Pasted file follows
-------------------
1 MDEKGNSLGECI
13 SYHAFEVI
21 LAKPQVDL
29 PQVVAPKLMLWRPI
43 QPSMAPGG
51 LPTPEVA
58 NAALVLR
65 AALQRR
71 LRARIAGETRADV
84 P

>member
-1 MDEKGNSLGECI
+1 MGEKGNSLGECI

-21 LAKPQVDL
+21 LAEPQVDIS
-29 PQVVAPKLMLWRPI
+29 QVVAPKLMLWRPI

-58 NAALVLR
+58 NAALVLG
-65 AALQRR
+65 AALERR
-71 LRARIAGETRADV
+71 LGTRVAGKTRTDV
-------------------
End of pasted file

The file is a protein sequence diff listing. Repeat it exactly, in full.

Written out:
1 MDEKGNSLGECI
13 SYHAFEVI
21 LAKPQVDL
29 PQVVAPKLMLWRPI
43 QPSMAPGG
51 LPTPEVA
58 NAALVLR
65 AALQRR
71 LRARIAGETRADV
84 P

>member
-1 MDEKGNSLGECI
+1 MGEKGNSLGECI

-21 LAKPQVDL
+21 LAEPQVDIS
-29 PQVVAPKLMLWRPI
+29 QVVAPKLMLWRPI

-58 NAALVLR
+58 NAALVLG
-65 AALQRR
+65 AALERR
-71 LRARIAGETRADV
+71 LGTRVAGKTRTDV